Movie Reviews: The Conjuring 2

The Conjuring 2
directed by James Wan
This movie is not really all that different from the first installment but in this case that is a good thing. If you have reached a saturation point for gratuitous violence and sex in horror movies then this film series is for you. Wan continues to show that you can scare people and more importantly tell a good story without constant blood flow and barely covered heaving mammaries. Not that there's anything wrong with those things of course. Obviously though the previous sentence assumes that you are a horror film fan. If you aren't a horror fan this movie might leave you cold. Even so it's nice to see a horror movie get solid actors/actresses like Farmiga and Wilson to play leads. Their presence and competence give the film a certain gravitas that too often eludes works in this genre. What are the things that scare us most? Among the top three are probably death, being alone and darkness. You could argue that the second item in that list is just a subset of the first in many aspects. Even the most introverted among us still needs some human contact. That's why solitary confinement is a punishment. And death is the cessation of our existence and the ending of human contact-at least on this plane of existence. What could be scarier than that? And as animals whose primary sense is vision, we find it disconcerting to be in complete darkness. The primary method by which we experience information no longer works. Our sense of what's real or not can be shaky. The Conjuring 2 uses all of these primal fears to tell a frightening story of haunting and possession.  You're alone in the dark and someone who is dead is talking to you. Sound like fun?

Saturday, October 1, 2016

Book Reviews: The Bone Labyrinth

The Bone Labyrinth
By James Rollins
This is another installment in a series of thrillers but believe me when I tell you that it's really not necessary to have read the previous books. This book stands alone. I thought that the introduction and first few portions of the story were pretty enjoyable but that the story dragged in the middle. Because this was a very long book I felt that the story could have been cut rather dramatically without losing the good parts. If you like mysteries, thrillers and stories that feature ancient historical whodunit conspiracies this book is solid reading-for at least the first third of the book. The Bone Labyrinth reads as if Michael Crichton and Dan Brown sat down to write together. It's unusual in that instead of making the bad guys inhuman, Russian or Muslim the author draws upon his own unpleasant experiences in a Chinese zoo as well as some of the nastier aspects of Chinese culture to make some very mean Chinese villains. I didn't get any feel of serious xenophobia from this but of course YMMV. The villains aren't cartoon characters. However this is definitely not a book which will be made into a movie directed at Chinese audiences. Rollins doesn't mince words about his disdain for dictatorships with no respect for human rights or life. As the author writes in the book and has stated in real life, the US might want to rethink a university system that instead of concentrating on the education of American citizens, is awarding a sizable proportion of advanced science, math and engineering degrees to foreign nationals, particularly Chinese. This has the impact of funding our own economic and political competition as well as leaving ourselves needlessly vulnerable to various security risks both public and private. The author has also been a veterinarian. Throughout the story, Rollins provides sympathetic description of how animals and humans interact with each other. If you like animals there will be a great deal of tugging at your heart strings interspersed in this story. If you don't like animals or have a tendency to only see them as a means to an end then much of this book may seem a bit mawkish to you. All the same I think it is worthwhile to think about the millions of species who share the planet with us and what our responsibility is to them.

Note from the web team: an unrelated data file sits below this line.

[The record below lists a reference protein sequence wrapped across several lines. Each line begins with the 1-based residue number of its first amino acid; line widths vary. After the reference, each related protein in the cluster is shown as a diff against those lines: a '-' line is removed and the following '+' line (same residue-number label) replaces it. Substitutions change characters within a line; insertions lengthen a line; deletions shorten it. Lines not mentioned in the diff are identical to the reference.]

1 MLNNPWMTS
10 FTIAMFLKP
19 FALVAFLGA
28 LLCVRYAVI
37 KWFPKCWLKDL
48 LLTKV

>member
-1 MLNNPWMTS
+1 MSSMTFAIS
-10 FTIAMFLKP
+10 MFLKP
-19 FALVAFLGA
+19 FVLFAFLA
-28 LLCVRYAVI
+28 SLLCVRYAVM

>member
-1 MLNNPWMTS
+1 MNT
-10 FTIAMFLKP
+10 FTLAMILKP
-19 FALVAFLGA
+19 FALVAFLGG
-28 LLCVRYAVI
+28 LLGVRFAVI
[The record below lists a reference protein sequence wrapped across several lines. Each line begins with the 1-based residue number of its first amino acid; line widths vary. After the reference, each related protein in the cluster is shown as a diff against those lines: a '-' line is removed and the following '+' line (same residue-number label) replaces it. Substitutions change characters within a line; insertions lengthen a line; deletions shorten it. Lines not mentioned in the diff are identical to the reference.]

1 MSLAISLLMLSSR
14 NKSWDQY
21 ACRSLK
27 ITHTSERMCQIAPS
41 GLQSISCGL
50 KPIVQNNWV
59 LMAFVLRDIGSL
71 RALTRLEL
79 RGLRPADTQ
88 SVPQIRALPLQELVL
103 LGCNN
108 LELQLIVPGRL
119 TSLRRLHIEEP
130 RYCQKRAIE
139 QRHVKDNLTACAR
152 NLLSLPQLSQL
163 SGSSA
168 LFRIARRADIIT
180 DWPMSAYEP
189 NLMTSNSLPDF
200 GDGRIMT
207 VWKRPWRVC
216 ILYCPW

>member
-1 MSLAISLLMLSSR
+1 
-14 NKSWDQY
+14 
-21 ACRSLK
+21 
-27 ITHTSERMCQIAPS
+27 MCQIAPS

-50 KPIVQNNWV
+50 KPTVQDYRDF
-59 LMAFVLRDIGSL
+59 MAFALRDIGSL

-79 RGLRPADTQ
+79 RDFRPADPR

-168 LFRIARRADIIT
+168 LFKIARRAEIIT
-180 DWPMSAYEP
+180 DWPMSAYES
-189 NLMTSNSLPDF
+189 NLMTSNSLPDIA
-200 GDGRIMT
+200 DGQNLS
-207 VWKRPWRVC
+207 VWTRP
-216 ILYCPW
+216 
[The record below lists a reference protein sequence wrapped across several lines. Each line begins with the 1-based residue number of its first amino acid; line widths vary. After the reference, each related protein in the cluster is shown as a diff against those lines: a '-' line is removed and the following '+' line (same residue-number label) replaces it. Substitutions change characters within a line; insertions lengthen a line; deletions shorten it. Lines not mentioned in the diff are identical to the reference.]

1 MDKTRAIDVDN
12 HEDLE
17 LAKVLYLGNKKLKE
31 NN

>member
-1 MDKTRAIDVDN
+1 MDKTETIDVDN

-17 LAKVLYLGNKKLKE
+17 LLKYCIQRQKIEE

Because the book's plot dominates and almost annihilates characterization it's really not important to discuss character names or their specific motivations. Two beautiful genius level twin female geneticists/archaeologists are on separate assignments in Atlanta and in Croatia. The one in Atlanta is working with a hybridized gorilla to find the limits of animal intelligence and perhaps the beginnings of human intelligence. Her sister is in Croatia where some very strange bones and other items have been found in a subterranean Catholic chapel. Both sisters are attacked; the one in Atlanta is shipped off to China along with her gorilla. The Chinese have been doing their own research into human intelligence. They've reached a point where they need the Atlanta geneticist's help for a stalled military project of their own. Or more precisely they have plans for her gorilla which don't necessarily require the gorilla's long term survival. The Chinese scientists and military personnel are completely without empathy when it comes to animals. The geneticist in Croatia initially avoids capture. The Chinese wanted to use her as a hostage to ensure her sister's good behavior as well as steal her current research. Not only does the geneticist avoid capture she, along with a Catholic priest and a few others, is pulled down the rabbit hole of coincidence, conspiracy, alternate history and unanswered questions about human nature. Sigma Force, a secret military team that answers to the Department of Defense, gets involved to rescue both women although as it turns out both sisters are pretty resourceful individuals all by themselves. We know that modern humans have been around for at least one hundred thousand years but we don't know what made us much smarter roughly 50,000 years ago in what some call the Great Leap Forward. We know that most people of European or East Asian descent have a higher percentage of Neanderthal ancestry than people from other parts of the world. We know that many religions or cultures have a story involving some sort of great flood. Why do certain things in Earth and the Universe seem uniquely positioned to support human life. What does all of this mean? Rollins provides some answers but raises more questions. One thing which several governments are doing or considering doing is to use animals for military research, something which Rollins seems to abhor. Although the Chinese are the specific baddies here all of the heroes admit to themselves that their governments likely would or are doing the same thing. All in all I thought this was an okay book but not something that was great. I didn't care about the characters very much but I was interested in the story.